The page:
Oil up as Robust U.S. Jobs Surprisingly Gut Dollar; Russia Price-Fix Adds to Mix

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Oil up as Robust U.S. Jobs Surprisingly Gut Dollar; Russia Price-Fix Adds to Mix

By Barani Krishnan

Investing.com -- US jobs numbers overshot expectations again in October but the hedge funds that typically send the dollar rallying on that chose this time to hammer down the greenback — handing a win to oil and the rest of the commodities complex.

News that G7, or the Group of Seven rich nations, along with Australia have agreed to set a fixed price — rather than adopting a floating rate — on Russian oil later this month made it a complete storm for oil bears.

Futures of New York-traded WTI, or West Texas Texas Intermediate, and London-traded Brent surged as much as 5% at Friday’s peak before trending about 4% up in afternoon trade as oil bulls found their rhythm after being stymied for days over news of COVID lockdowns in top oil importing nation China. 

Both crude benchmarks had also slumped on Thursday in a belated reaction to the Federal Reserve’s renewed pledge from a day earlier to keep raising interest rates to curb inflation at four-decade highs. 

The Fed’s stance then had driven the Dollar Index , which pits the greenback against the euro, yen, pound, Canadian dollar, Swedish krona and Swiss franc, to a three-week high of 113.035 on Thursday. But on Friday, the Dollar Index dropped to below 111 at one point despite the United States adding 261,000 jobs last month in its October nonfarm payrolls report, almost 35% more than the 195,000 anticipated by economists.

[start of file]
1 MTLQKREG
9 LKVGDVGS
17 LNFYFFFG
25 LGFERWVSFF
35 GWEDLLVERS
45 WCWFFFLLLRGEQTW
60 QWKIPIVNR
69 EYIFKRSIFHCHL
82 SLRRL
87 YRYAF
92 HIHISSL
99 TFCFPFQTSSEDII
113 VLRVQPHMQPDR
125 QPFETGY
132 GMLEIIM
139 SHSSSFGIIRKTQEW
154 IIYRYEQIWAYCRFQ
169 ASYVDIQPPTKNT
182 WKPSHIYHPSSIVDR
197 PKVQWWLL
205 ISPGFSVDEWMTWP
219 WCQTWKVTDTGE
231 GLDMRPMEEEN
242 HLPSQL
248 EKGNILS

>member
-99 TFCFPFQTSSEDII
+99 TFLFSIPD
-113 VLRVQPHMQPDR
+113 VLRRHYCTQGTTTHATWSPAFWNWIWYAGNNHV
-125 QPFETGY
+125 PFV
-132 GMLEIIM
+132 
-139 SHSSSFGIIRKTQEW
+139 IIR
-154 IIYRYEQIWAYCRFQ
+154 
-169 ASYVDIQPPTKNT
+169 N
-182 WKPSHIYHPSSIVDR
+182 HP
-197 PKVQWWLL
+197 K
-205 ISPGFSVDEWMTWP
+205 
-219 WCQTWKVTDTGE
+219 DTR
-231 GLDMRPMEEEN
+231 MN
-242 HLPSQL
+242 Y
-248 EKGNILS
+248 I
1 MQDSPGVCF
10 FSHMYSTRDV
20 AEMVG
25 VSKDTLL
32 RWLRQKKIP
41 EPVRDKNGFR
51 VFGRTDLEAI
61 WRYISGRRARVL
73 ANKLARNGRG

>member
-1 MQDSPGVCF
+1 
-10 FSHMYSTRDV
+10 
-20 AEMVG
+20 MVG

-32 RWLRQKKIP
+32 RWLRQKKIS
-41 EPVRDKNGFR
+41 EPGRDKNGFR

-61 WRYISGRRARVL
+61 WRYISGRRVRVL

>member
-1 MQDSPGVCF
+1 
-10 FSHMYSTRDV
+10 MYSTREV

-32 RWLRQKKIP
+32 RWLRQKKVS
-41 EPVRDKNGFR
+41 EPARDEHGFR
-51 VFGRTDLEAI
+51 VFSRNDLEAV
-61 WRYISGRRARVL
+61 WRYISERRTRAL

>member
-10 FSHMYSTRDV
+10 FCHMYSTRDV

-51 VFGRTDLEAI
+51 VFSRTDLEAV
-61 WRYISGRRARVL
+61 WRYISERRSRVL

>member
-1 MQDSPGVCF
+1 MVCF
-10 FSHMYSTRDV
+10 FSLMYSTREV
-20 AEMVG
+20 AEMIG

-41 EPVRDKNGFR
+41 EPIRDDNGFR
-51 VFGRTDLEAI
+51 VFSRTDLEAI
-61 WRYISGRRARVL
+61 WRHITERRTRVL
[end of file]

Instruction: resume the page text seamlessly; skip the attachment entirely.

Ed Moya, analyst at online trading platform OANDA, noted that the nonfarm payrolls report was “mostly hot, [with] a strong headline number, upward revisions, and further wage growth,” yet the “dollar is getting crushed here.”

“If the dollar continues to slide here, oil’s strength could be relentless,” Moya added.

By 13:00 ET (17:00 GMT), WTI was up $3.97, or 4.5%, at $92.14 per barrel. The session high was $92.55, marking a nine-week high after the U.S. crude benchmark breached $90 this week for the first time since Oct. 11. WTI was headed for a similar percentage gain on the week.

"WTI's action remains well supported by the 100-Day SMA of $88.60, with a scaling towards the 200 Day SMA of $97.70 next on bulls' agenda," said Sunil Kumar Dixit, chief technical strategist at SKCharting.com.

Brent was up $3.58, or 3.8%, at $98.25 per barrel. The global crude benchmark hit a session high of $98.69 earlier. Like WTI, Brent's weekly gain wasn't far from Friday's advance.

Friday's oil rally was further fueled by fears of the Kremlin’s reprisal to the G7 plan to cap the selling price of Russian oil in order to limit Moscow's ability to fund its invasion of Ukraine without throttling global supplies. Russian President Vladimir Putin has threatened in the past not to deal with countries that participate in the G7 plan or to suspend crude exports altogether, in retaliation against the scheme.

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